My Film-Studies Term Paper on the Anti-Gym Commercials

Joel Warner ENG294-Gender and Sexuality in American Cinema November 29, 2007

The Anti-Gym Commercials: Shock Chauvinism or Subversive Feminist Call to Arms?

It would be easy to write off recent commercials by the Anti-Gym, the Denver-based health and vanity lifestyle boutique, as grotesque, chauvinistic and infantile shock publicity. This particular establishment is known for its radical media-manipulation techniques, from hiring faux “protesters” to launching a nationwide child obesity campaign of questionable authenticity. Historical precedent for such extremist public relations campaigns is long established, dating back to Bartolomé de las Casas’ 1552 publication, Brevísima relación de la destrucción de las Indias. But upon closer inspection, these advertisements hold much deeper meaning: A subversive post-modern reversal of expectations that calls into question the very ideals upon which the Anti-Gym – and modern society’s pathological body-image obsessions – are ostensibly founded.

Take, for example, the Anti-Gym commercial simplistically titled “Hottie":

The brief television spot opens on a woman of attractive Rubenesque proportions, clearly the “Hottie” referred to in the work’s title. Hottie is in a comfortable emotional space, leisurely relaxing upon a plush couch and dining upon a delectable piece of chocolate cake. But instantly the tranquility is shattered by an element of Lynchian surrealism: The camera cuts to a television showing an "Afternoon movie.” A woman is about commit suicide by leaping from a bridge – but, impossibly, this woman is Hottie, who at this very moment is also watching the television! Clearly, this TV is in Hottie’s head; she is imagining what society’s denunciation of her anti-establishment dimensions may lead people of her ilk to do.

The "movie" then shows a woman of superficial beauty looking concerned about the impending suicide, but apparently for erroneous reasons. “Oh my God, she’s going to cause a tidal wave!” exclaims this woman. As evidenced by her ridiculously blithe reaction to the alarming circumstances around her, this woman must be Hottie’s internal embodiment of shallow self-hatred – the cruel, unthinking symbol of crude feminine sexuality celebrated by modern civilization. Thankfully, Hottie’s emotional suicide never comes – instead we hear the swelling strains of Vivaldi’s “La Primavera” (spring) – a celebration of rebirth and renewal. As its sonnet notes,

Thunderstorms, those heralds of Spring, roar, casting their dark mantle over heaven, Then they die away to silence, and the birds take up their charming songs once more.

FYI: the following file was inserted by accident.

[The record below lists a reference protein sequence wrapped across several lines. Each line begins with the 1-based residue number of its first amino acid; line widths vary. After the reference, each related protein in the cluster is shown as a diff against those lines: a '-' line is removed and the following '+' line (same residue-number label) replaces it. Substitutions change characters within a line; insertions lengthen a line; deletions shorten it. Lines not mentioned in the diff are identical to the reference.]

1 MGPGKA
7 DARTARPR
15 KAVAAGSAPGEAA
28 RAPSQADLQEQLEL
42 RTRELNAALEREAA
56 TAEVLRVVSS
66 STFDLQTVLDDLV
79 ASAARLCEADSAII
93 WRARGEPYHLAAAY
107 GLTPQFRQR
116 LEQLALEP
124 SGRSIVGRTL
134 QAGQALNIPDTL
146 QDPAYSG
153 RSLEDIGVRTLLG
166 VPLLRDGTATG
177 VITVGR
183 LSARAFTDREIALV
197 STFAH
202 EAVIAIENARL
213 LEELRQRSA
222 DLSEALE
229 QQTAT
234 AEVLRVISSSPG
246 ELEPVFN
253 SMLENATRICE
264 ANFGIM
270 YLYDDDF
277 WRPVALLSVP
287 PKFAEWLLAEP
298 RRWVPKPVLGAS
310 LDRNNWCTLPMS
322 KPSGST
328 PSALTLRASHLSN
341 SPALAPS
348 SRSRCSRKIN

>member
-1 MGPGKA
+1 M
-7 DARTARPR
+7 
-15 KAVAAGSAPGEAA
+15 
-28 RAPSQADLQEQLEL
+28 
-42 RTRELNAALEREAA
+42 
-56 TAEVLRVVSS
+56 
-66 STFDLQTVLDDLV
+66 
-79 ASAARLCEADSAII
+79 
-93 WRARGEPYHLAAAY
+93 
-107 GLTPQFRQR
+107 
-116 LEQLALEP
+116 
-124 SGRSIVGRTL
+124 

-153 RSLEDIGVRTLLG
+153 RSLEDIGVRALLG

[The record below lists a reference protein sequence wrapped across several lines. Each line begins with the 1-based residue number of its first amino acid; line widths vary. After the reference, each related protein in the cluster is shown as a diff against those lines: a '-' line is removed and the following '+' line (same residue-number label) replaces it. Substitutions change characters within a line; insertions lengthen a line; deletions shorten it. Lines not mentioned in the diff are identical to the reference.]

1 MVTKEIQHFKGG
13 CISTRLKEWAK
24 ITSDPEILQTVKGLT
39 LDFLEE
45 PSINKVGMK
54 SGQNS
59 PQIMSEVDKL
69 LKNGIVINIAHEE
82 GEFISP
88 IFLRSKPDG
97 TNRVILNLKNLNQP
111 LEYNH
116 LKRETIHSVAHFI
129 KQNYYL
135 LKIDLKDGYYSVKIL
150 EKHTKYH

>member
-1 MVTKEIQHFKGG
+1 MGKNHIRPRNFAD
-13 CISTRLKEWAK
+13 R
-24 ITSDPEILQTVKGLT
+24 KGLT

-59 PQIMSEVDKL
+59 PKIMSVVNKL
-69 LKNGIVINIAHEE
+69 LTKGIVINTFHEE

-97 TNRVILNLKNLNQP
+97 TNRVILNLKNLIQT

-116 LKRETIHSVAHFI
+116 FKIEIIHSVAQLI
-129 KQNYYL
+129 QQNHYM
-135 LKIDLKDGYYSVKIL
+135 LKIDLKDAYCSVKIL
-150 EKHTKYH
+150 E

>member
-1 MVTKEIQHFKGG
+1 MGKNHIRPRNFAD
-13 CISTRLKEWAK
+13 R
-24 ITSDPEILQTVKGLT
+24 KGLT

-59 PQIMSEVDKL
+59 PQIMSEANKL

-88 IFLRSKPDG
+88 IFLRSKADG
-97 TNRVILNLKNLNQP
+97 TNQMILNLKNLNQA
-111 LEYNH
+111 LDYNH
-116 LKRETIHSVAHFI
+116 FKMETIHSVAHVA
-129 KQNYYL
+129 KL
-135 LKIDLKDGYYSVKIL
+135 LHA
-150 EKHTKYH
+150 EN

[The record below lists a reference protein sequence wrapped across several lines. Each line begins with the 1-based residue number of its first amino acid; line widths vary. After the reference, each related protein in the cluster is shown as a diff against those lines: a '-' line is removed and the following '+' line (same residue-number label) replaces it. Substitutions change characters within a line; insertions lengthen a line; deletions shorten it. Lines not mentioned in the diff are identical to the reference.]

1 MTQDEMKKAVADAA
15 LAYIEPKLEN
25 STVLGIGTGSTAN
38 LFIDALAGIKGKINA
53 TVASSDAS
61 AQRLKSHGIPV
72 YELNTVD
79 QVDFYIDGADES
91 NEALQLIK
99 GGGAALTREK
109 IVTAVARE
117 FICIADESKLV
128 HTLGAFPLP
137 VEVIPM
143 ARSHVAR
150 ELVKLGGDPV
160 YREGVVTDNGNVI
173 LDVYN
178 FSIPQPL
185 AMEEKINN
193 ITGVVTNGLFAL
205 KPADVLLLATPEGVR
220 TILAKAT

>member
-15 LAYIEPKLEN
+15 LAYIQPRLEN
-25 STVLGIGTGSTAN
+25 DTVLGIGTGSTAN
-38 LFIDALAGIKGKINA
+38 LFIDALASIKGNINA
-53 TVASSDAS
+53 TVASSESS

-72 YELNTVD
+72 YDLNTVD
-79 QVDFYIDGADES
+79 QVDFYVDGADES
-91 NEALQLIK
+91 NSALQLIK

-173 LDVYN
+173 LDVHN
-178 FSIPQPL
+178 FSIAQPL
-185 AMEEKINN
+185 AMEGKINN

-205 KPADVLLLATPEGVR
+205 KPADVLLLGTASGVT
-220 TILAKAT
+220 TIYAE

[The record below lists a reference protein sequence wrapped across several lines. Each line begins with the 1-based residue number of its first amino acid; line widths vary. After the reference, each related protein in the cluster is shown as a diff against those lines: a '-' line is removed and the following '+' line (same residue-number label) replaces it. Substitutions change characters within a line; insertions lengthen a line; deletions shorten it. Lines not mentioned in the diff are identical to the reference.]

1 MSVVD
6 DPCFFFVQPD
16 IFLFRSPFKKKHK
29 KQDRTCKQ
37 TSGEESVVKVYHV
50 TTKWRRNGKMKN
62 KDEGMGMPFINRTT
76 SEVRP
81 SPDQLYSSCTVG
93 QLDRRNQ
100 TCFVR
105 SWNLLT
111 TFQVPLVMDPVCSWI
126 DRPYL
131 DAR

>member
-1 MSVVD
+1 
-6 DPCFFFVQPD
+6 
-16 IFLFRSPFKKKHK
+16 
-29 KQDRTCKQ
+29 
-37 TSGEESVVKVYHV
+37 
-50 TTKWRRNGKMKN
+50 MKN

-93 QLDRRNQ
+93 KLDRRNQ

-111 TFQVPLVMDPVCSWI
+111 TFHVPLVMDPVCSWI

The song foreshadows that which is to come. A man arrives at Hottie’s door; by his “Honey, I’m home,” we are meant to take him for her husband. But he embraces not Hottie, but the superficially beautiful woman, who has mysteriously appeared in her home. Now his true identity is clear: He is the personification of bigoted masculine demands upon women, little more than a walking phallus – demonstrated by the way he callously gropes the superficially beautiful woman’s behind. The shallow woman and bigoted man promptly leave – and this is a good thing. Hottie, it appears, has finally evicted petty self-hatred and chauvinistic pressures from her emotional home. To underscore that point, the eviction scene is repeated, but this time it is a dog that leaves – an animal that has long symbolized feminine unattractiveness. In other words, all ugliness is gone. To paraphrase the Baha Men’s 2000 single: Who let the dogs out? Self respect let the dogs out.

Next, Michael Karolchyk, the founder and inflammatory mascot of Anti-Gym, appears on the scene – but in a highly unusual manner. Hottie’s refrigerator literally transforms into Karolchyk. We are meant to understand that Karolchyk has the emotional depth of a household appliance: shiny and hard on the outside, but cold and utilitarian on the inside. Karolchyk snaps a phallic rod over his knee, symbolically denying his own masculinity. He then berates Hottie, but it is clear he is really mocking himself. His oversized muscles, his fully progressed male-pattern baldness, the ridiculous way he utters “Moo! Moo!” He is the cow here, a sad little clown-cow.

Karolchyk tells Hottie, “Forsake the cake,” but he indicates the exact opposite, pushing her cake into her chest, making her one with that which she most desires. This makes sense; after all, Karolchyk is the clown of this tale. Like the comic figure Caliban in Shakespeare’s The Tempest, we learn from Karolchyk’s mistakes; we must do the opposite of all that he says.

The commercial ends with a shot of the Anti-Gym’s logo and its slogan, “Don’t be a chubby.” A disembodied Karolchyk demands, “No chubbies!” But the viewer now grasps the paradox of Karolchyk, and his words take on a new meaning: Don’t be a chubby by being a chubby. Succumb to your passions – evict insecurity and peer pressure and become one with your piece of cake. By doing so, society will eradicate the term by over-saturation, making “Chubby” a badge of honor, not a source of derision. Then the true outsider, the one on the ledge, will be Karolchyk – a cold, castrated clown-cow. No wonder the commercial was made by Anti-Gym; it truly is anti gym.

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Joel Warner is a former staff writer for Westword and International Business Times. He's also written for WIRED, Men's Journal, Men's Health, Bloomberg Businessweek, Popular Science, Slate, Grantland and many other publications. He's co-author of the 2014 book The Humor Code: A Global Search for What Makes Things Funny, published by Simon & Schuster.
Contact: Joel Warner